Fruit cocktails, tanning, and stink bombs: Welcome to a lemur’s life

Fruit cocktails, tanning, and stink bombs: Welcome to a lemur’s life

What would you do with a whole island to yourself?

Beautiful News - Lemurs
Supplied, Beautiful News

In a small country with a big name dwell countless fantastical beasts. Chief among the creatures of Madagascar is the spunky lemur. Bright-eyed and bushy-tailed, lemurs are native only to the island. Over 100 known species and subspecies live here, from woolly indri lemurs to aye-ayes, all marked by their own quirks and differences. Male ring-tailed lemurs, for example, lace their tails with strong body scents from their glands and ‘throw’ stink bombs at one another.

Soaring quietly from tree to tree like spooky phantoms, lemurs are aptly named from the Latin word for ghost or spectre. But like any self-respecting islander, lemurs worship the sun in the daytime. Troops of critters will seek out forest clearings and position themselves beneath the rays, tummy first with arms and legs outstretched so as to bake evenly. Their fur is thinner on their undersides, so these tanning sessions warm them up before they mosey back under the cool canopies to forage.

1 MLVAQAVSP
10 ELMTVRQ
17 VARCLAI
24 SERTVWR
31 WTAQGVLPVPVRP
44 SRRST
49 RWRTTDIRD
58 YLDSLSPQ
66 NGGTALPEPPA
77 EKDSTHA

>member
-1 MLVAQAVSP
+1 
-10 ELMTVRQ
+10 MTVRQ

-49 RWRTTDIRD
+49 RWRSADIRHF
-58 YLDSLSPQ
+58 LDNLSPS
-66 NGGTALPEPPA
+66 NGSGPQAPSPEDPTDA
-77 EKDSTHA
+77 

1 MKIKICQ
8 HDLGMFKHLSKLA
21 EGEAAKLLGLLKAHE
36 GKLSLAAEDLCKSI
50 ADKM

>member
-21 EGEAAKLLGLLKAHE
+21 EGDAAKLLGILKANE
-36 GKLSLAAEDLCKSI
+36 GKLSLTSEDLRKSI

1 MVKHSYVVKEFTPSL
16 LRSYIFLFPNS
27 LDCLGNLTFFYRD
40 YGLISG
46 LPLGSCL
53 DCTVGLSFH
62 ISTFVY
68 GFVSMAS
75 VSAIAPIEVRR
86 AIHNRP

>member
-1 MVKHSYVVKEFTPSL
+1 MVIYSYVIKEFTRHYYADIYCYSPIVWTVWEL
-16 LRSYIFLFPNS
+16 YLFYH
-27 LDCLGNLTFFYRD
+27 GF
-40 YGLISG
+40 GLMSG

Lemurs love to dine on fruit, bark, and nectar found in flowers. One species, the black-and-white ruffed lemur, holds the unofficial title of ‘world’s largest pollinator’. As they stick their fuzzy faces into the trumpets of large blooms, pollen clings to their fur. This ensures a one-way ticket to the next plant and the floral species’ continued survival. If only all our snacking came with such a noble purpose. 

Living on an island may seem to spell out paradise, but lemurs are endangered. Illegal logging of rainforests, charcoal production, and mining are destroying their home. Organisations like the Lemur Conservation Foundation and Duke Lemur Centre are hard at work to secure the fate of Madagascar’s most iconic animals. There is hope yet that these creatures will continue to munch on fruit and sunbathe for generations to come.

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